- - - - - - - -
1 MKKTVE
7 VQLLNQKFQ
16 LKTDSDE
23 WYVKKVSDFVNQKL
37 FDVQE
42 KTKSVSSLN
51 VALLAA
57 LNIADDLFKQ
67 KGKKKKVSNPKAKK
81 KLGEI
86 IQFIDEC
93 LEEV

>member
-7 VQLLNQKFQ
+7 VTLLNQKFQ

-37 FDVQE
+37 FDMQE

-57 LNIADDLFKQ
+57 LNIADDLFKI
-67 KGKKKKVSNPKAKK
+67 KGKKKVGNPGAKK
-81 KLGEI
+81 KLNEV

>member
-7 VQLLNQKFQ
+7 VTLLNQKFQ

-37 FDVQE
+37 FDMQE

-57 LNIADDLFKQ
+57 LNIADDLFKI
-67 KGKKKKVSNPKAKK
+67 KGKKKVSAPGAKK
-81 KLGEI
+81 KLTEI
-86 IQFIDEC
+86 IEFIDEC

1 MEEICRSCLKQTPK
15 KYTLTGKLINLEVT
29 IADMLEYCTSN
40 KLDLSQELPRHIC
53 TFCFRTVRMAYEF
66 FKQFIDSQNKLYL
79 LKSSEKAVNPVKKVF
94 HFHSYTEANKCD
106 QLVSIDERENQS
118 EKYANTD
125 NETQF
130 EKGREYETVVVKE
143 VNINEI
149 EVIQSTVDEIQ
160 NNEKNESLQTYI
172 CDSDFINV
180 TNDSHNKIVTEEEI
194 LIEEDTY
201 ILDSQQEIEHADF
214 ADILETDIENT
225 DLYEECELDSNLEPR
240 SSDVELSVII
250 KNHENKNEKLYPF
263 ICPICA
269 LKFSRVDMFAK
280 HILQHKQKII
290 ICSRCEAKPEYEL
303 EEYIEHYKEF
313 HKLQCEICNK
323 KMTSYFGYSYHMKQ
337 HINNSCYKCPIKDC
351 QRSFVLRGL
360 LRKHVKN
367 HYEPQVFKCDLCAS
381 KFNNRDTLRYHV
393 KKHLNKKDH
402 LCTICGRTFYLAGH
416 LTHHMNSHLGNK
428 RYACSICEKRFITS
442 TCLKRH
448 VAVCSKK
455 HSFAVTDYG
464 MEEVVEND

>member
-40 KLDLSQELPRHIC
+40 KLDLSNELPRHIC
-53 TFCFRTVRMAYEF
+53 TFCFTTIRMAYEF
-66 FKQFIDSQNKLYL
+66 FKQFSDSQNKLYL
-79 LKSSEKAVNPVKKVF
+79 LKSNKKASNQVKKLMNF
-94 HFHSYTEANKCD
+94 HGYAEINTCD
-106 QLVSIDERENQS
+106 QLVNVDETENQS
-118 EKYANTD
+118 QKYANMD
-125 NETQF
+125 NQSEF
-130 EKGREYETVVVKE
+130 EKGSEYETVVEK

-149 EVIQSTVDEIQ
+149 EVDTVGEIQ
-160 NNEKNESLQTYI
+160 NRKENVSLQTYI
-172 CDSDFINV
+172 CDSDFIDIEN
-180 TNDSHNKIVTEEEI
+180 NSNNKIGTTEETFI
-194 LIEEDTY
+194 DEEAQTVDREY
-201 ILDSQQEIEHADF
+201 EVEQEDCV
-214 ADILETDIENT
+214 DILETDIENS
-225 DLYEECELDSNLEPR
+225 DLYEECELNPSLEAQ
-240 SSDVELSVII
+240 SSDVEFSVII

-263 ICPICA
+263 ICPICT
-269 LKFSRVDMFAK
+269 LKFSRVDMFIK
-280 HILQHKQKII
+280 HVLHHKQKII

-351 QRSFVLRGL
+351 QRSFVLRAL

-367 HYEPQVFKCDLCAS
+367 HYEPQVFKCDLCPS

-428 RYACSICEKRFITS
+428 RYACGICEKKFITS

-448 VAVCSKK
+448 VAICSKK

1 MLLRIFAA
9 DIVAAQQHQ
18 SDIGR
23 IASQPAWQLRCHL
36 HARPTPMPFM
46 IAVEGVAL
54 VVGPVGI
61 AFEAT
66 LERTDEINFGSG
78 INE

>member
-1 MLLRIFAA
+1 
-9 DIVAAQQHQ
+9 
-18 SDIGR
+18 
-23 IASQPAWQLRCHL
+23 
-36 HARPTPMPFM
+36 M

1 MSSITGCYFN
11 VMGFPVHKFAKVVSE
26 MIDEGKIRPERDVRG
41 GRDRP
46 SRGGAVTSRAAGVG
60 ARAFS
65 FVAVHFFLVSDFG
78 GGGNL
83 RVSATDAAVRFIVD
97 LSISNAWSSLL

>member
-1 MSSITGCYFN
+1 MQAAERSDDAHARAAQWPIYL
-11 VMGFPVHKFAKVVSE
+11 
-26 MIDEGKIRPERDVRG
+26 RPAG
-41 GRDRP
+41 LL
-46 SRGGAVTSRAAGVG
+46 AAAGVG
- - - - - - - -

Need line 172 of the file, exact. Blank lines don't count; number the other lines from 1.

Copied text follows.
+46 AAAGVG